I recently graduated from NCU accelerated MBA program. I loved the ability to complete the program in 13 months. The effort required for the accelerated program is significant and not for every student. I completed two eight week overlapping or concurrent courses at at time. The courses were on track and assignments meaningful to my career. I did have one instructor who I felt was incompetent, but the rest were fabulous and very helpful. I did find the student advisor department less than helpful. Once my situation was brought to the Assistant Dean of Students, the issues were dealt with professionally and in a timely manner that allowed me to complete the program. I would recommend the program.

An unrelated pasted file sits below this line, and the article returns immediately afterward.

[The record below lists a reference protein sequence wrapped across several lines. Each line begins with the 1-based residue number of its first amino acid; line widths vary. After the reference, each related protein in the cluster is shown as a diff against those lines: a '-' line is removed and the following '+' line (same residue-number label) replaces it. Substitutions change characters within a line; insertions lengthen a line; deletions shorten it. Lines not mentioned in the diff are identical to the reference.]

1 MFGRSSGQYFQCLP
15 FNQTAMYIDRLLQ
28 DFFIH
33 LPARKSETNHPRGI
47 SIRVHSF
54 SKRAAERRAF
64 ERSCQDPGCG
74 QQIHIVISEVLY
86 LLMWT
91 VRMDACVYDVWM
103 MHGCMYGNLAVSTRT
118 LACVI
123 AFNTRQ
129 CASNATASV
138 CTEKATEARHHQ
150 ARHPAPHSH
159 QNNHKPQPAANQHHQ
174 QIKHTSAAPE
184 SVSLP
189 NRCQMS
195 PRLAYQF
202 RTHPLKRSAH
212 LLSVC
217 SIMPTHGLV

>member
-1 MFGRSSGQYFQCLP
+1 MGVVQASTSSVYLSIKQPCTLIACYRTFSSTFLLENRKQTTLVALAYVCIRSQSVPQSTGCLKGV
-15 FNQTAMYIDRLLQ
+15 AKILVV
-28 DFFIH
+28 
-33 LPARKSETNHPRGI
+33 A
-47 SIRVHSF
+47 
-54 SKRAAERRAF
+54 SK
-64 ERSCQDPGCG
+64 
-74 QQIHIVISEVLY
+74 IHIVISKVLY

I am currently enrolled in NCU and will be completing my degree in February 2017. The past 18 months with NCU have represented the best learning experience of my life. The professors, the assignments, the chosen textbooks and resources all deserve a 5 star from me. I have been treated with the utmost respect and have had a team working with and for me to make my dream of being a therapist come true. As part of the MFT program I have to work at a local clinic and see clients for therapy. NCU has had constant contact with my local internship site and I have been impressed with the level of support and mentoring that I am being offered. I don't understand why there are such negative reviews, I am assuming that either the other programs at NCU are not well structured or that the people writing the bad reviews are the 1% who fail for personal short comings. NCU is a great university and I will be forever grateful for the role it has played in my professional life.